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Notes: Bush welcomes Phillies

Notes: Bush welcomes Phillies

WASHINGTON -- The tour of the White House began very well, when Phillies manager Charlie Manuel and six of his players met the most important man in the country.

For about 20 minutes on Friday morning, the Phillies spoke with President George W. Bush, a big baseball fan.

"I didn't expect him to take the time out of his schedule to speak to us," Brett Myers said. "It was cool. He compared his job to what we do, and I thought, 'How can you even compare that?' He's got to worry about everything. All we worry about is playing the game."

"Most of us were in awe," Cole Hamels added. "That man is in charge of the most powerful country in the world. I think that's very impressive -- for him to know your name."

Myers, Hamels, Ryan Howard, Jimmy Rollins, Chase Utley, Pat Burrell, Manuel and director of team travel Frank Coppenbarger spent the morning at 1600 Pennsylvania Ave., where they received a private meeting with Bush and were also given a tour of the White House.

"I couldn't believe I was there," Howard said. "To meet him in the Oval Office and talk baseball with him. ... That doesn't happen every day."

Bush is a well-known baseball fan, having at one time been a minority owner of the Texas Rangers. He regularly invites players to visit his home, and the Phillies were more than happy to attend. The players also met with former Senate Majority Leader Bob Dole and Sen. Arlen Specter from Pennsylvania.

Despite wanting to, Howard said none of the players sat behind Bush's desk.

The players learned about the building's history and saw the furniture, portraits and items which date back to the 1800s. Bush even showed the players some of the cooler "top secret" features of the White House, according to Hamels.

"We walked through this tunnel, and the guy told us that every president has walked this path to get to the Oval Office," Myers said. "I told him, 'You might want to fix the floor, because we might trip and fall.' It was shaky. It had a couple of cracks in it."

Despite the uneven floor, Myers hopes his next visit to the White House is as a member of the 2007 World Series championship team.

"Hopefully, we'll be back there in October with the championship," Myers said.

Hall of Justice: Superman, Wonder Woman, the tooth fairy and just about every other bizarre character showed up in the visitors' clubhouse after the Phillies' 6-3 win over the Nationals on Friday.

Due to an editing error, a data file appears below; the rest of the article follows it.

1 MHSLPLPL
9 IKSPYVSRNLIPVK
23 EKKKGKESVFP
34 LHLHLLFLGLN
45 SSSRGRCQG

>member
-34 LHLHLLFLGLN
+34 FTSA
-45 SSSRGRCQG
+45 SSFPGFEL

That could mean only one thing: It was time for rookie hazing. And that meant a masquerade this season, with the Major League newcomers subjected to hideous outfits, wigs and out-of-style ladies' wear.

"I wanted this," said Chris Coste, who looked dashing in a Superman costume. "I was disappointed that they left me out last year."

Coste made up for it in 2007, as he became one of 11 targets sought out by masterminds Aaron Rowand and wingman Kyle Lohse.

"Some of us look better than others," Coste said. "Much better."

Drawing the loudest roars were Michael Bourn's Wonder Woman, John Ennis' beer-keg ensemble, which resembled the Tin Man from "The Wizard of Oz," J.D. Durbin's diaper and the busty tooth fairy outfit was given to David Yammamoto, the interpreter for Tadahito Iguchi.

Yes, not even the interpreter or batting-practice pitcher Ali Modami were exempt.

"You would think, but I guess not," Modami said.

If nothing else, it shows a loose Phillies clubhouse, where players seem unaffected by the pressure of a National League pennant race. And who knows, maybe their alter-egos can help.

"We got Wonder Woman and the tooth fairy," Myers said. "It's huge for our morale to have superheroes. We have a maid [in Kyle Kendrick]; she'll be coming later.

"Maybe Superman can fly to Miami and take care of the Mets for us."

Paul Owens winners: Reliever Mike Zagurski, who soared from Class A-Clearwater to the Major Leagues this season, and Lakewood outfielder Quintin Berry were named Paul Owens Award winners as the organization's 2007 top minor-league player and pitcher of the year.

g Zagurski, 24, debuted in the big leagues in late May, He went 1-0 with a 5.91 ERA in 25 games before his season ended in August with a season-ending hamstring injury. The lefty was selected over Carlos Carrasco (12-6 with a 3.86 ERA at Clearwater and Reading) and Andrew Carpenter (17-6 with a 3.20 ERA at Clearwater). Carrasco won the award in 2006.

Berry, 22, batted .312 with three homers with 44 RBIs and 55 steals with Single-A Lakewood. He was selected in the fifth-round draft pick in 2006.

Quotable: "We'll probably keep everyone we got. Most teams carry nine or 10, but we might go to 15." -- Manuel, joking about how many pitchers he might keep active in a playoff series. The Phillies have used a franchise-record 28 pitchers this season, including 10 rookies.

Coming up: Kendrick (9-4, 4.05 ERA), who's scheduled to face Nationals righty Tim Redding (3-5, 3.73) on Saturday at 7:05 p.m. ET, yielded three runs on seven hits over six innings in his previous outing on Monday in St. Louis.

Ken Mandel is a reporter for MLB.com. This story was not subject to the approval of Major League Baseball or its clubs.

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